Knowing how to cut glass can come in handy when making repairs around the house. And if you get adept at it, you can get into doing fancier jobs, such as making stained- or patterned-glass creations. To get started, all you need is a carbide-tipped wheel cutter, a straightedge, and a little light oil if your cutter isn’t self-lubricating. And don’t forget to don work gloves an safety glasses.
The technique will be familiar to you if you’ve cut drywall before; you’re scoring one side to weaken it, then bending it to break it.
Try it out on a scrap piece until you get the hang of it.
To keep the glass nicely cushioned and in one place, put a damp rag on a smooth, flat surface, and lay the glass on top. Clean the area of the glass you’re going to cut by running your finger along the surface. Measure and mark your cut with a marker, or a special glass marking pencil. Lay the straightedge along the line (allowing for the cutting wheel’s offset), and tape it in place with duct tape. If your cutter isn’t self-lubricating, put a drop or two of lightweight oil on the wheel.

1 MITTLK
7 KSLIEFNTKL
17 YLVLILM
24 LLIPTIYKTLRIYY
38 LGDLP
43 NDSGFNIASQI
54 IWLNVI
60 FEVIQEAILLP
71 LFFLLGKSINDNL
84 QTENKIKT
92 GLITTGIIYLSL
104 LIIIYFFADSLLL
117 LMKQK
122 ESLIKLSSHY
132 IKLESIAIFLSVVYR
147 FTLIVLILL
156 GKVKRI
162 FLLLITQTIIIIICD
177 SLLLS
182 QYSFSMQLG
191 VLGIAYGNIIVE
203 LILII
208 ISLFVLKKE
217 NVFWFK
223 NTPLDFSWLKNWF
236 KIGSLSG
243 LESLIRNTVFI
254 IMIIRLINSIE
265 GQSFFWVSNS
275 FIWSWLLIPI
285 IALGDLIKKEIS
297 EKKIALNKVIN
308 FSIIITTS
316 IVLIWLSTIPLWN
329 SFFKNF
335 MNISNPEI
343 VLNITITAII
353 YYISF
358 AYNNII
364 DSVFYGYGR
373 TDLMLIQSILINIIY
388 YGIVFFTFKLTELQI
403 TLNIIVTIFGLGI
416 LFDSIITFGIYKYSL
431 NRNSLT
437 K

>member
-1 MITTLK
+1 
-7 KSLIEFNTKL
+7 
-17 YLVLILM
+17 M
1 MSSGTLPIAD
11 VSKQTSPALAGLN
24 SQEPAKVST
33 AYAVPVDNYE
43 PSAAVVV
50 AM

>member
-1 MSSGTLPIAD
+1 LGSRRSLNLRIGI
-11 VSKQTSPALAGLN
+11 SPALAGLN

Now, firmly draw the cutter along the straightedge, putting just enough weight on it that you hear a clicking, gritty, scratching sound. Score the line only once.
If you wish, flip the glass over, and tap the opposite side of the score with the ball on the glass cutter â€“ though this isn’t always necessary. A simple, crisp “fold” of the glass will do the trick in most cases.
If the glass doesn’t break easily, stop. Try again, but score a new line. Once you’ve practiced on scrap glass till you have the hang of it, you’ll do it right every time.
Once the glass is separated, sand the edge with fine sandpaper or buff it with a sharpening stone so that it’s no longer sharp enough to cut. This will also make the glass less likely to chip.